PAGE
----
‘The story of our wretched kind / To be — and be no more’

From a collection of poems written by Dabney Carr Terrell, a friend of Thomas Jefferson, a poem called “On An Indian Mound”:

Can’st say what tenant fills yon grave?
Oppressor stern, or crouching slave?
Or gallant chieftain, vainly brave,
Who for the land he could not save
Was well content to die?
Or beauteous maiden in her bloom,
Who rashly sought an early doom,
Because unable to resume
Her lover’s heart? or, in the tomb
Do both united lie?

Or it may be some bard divine,
Whose lofty lay and polished line,
By age unthreaten’d with decline,
A thousand years had seen to shine,
With still increasing ray;
When from the north the savage horde
Of hostile tribes, like torrents poured;
Sweeping the peasant, throne and lord,
The shiver’d shield and broken sword,
Like wither’d leaves away.

Or it may be some victor proud
Came o’er the world like tempest cloud,
With blaze as bright and noise as loud,
Trampling on earth the servile crowd,
Their wonder and their fear.
Or it may be some patriot chief,
Camillus-like, that brought relief,
Whose clos’d career, Alas! too brief,
Awoke a nation’s bursting grief
To millions justly dear;

Or it may be — but whither springs
Bold Fancy on her airy wings?
Unmeasured Time deep darkness flings
O’er what our fond imaginings
Try vainly to explore.
Yet this past race has left behind
A lesson dear to Wisdom’s mind;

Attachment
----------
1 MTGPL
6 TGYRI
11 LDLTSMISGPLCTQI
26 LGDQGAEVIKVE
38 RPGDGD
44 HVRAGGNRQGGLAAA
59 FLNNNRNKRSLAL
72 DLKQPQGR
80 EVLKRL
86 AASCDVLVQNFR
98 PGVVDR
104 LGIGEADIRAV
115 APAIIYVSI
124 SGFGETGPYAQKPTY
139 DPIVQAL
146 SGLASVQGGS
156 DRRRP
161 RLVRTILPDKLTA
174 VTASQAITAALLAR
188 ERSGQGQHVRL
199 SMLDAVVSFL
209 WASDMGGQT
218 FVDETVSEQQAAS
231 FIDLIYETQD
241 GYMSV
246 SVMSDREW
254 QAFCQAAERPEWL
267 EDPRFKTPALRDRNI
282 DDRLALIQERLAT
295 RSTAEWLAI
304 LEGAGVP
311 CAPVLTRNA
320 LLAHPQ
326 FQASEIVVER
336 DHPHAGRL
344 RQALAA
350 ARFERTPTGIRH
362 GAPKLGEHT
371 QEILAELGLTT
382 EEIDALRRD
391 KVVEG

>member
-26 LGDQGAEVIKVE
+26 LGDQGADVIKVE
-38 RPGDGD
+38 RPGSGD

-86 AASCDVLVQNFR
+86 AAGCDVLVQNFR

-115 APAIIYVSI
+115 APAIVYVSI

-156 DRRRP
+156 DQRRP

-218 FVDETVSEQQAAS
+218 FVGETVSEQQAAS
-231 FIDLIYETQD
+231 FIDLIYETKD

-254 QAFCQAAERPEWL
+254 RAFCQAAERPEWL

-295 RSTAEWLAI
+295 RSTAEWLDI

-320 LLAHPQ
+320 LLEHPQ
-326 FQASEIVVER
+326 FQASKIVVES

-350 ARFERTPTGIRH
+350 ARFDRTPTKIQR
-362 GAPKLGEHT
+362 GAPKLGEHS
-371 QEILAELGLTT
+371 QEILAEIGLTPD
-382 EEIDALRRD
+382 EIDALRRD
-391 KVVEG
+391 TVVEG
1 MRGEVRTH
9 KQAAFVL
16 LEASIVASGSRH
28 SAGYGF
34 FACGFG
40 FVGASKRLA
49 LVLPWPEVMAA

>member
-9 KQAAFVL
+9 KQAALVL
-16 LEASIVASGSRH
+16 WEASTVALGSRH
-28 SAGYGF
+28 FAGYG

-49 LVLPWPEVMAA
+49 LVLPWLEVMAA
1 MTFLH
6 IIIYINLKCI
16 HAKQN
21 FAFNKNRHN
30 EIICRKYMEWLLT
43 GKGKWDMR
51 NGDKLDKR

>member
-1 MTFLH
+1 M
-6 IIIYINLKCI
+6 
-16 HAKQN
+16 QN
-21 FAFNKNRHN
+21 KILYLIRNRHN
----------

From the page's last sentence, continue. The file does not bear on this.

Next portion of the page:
In that lone mound, summ’d up, wee find
The story of our wretched kind,
To be — and be no more.

My copy of this poem comes from Armistead C. Gordon‘s Virginian Writers of Fugitive Verse, published in 1923. A reminder of an interesting book excerpt published here about two years ago which is a more modern imagining of the disappearance of native Americans.

A House United


A castle which stands upon nothing at all
Seen by those walking quickly by
In a shadow of its great monstrance
They dare speak not ill, but fully serve
A meal given of our last substance
To the hungry birds, poor and ravenous
Men in lines and cues, black and white
Given without measure, Given without measure,
Men in lines and cues, black and white
To the hungry birds, poor and ravenous
A meal given of our last substance
They dare not speak ill, but fully serve
In a shadow of its great monstrance
Seen by those walking quickly by
A castle which stands upon nothing at all.

Image credit: Justin Brown (flickr).
Cross-posted at A Spy In The House of God.


Yeats: ‘A Prayer On Going Into My House’

From The Wild Swans At Coole:

God grant a blessing on this tower and cottage
And on my heirs, if all remain unspoiled,
No table, or chair or stool not simple enough
For shepherd lads in Galilee; and grant
That I myself for portions of the year
May handle nothing and set eyes on nothing
But what the great and passionate have used
Throughout so many varying centuries.
We take it for the norm; yet should I dream
Sinbad the sailor’s brought a painted chest,
Or image, from beyond the Loadstone Mountain
That dream is a norm; and should some limb of the devil
Destroy the view by cutting down an ash
That shades the road, or setting up a cottage
Planned in a government office, shorten his life,
Manacle his soul upon the Red Sea bottom.

(Image source)

Fiction and the Real